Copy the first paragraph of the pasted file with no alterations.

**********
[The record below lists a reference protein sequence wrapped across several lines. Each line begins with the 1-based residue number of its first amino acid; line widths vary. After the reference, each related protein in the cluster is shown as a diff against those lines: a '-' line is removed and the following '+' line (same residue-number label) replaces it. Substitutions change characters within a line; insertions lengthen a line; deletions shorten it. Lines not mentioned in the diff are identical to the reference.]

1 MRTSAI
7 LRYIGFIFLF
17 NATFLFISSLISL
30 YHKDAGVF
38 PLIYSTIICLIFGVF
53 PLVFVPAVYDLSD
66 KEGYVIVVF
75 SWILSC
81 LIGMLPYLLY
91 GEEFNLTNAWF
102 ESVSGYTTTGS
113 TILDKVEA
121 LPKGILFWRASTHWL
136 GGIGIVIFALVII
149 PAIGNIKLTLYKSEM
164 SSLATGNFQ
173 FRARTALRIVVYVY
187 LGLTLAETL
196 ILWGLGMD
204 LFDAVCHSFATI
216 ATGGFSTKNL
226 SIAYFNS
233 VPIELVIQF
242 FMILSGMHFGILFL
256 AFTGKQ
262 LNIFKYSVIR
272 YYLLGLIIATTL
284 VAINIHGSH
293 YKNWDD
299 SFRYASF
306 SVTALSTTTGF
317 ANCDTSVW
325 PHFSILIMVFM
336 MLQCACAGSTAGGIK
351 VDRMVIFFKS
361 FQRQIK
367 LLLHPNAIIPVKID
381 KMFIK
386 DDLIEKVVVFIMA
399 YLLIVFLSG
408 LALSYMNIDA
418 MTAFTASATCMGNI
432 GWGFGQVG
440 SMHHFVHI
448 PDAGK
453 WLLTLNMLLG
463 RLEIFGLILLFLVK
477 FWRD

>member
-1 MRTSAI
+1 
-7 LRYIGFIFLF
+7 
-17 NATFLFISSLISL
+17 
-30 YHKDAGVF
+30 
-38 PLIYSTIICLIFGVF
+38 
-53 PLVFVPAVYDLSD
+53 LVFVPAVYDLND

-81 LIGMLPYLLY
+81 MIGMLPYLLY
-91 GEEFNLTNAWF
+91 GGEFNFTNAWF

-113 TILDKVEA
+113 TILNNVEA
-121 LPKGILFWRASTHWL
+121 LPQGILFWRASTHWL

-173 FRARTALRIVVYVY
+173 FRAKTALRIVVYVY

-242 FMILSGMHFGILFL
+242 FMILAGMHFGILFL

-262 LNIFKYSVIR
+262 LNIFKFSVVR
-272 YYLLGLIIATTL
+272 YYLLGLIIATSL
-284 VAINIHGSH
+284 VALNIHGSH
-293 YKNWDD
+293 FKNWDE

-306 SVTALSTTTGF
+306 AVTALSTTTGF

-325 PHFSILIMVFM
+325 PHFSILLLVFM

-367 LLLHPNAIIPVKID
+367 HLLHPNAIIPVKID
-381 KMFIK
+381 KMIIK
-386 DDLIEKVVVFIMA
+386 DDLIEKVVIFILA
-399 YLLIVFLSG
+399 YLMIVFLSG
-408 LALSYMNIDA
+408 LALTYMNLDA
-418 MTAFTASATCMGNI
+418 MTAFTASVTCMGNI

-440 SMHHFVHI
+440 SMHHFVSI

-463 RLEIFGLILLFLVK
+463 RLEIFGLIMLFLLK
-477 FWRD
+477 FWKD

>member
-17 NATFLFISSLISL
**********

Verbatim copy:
[The record below lists a reference protein sequence wrapped across several lines. Each line begins with the 1-based residue number of its first amino acid; line widths vary. After the reference, each related protein in the cluster is shown as a diff against those lines: a '-' line is removed and the following '+' line (same residue-number label) replaces it. Substitutions change characters within a line; insertions lengthen a line; deletions shorten it. Lines not mentioned in the diff are identical to the reference.]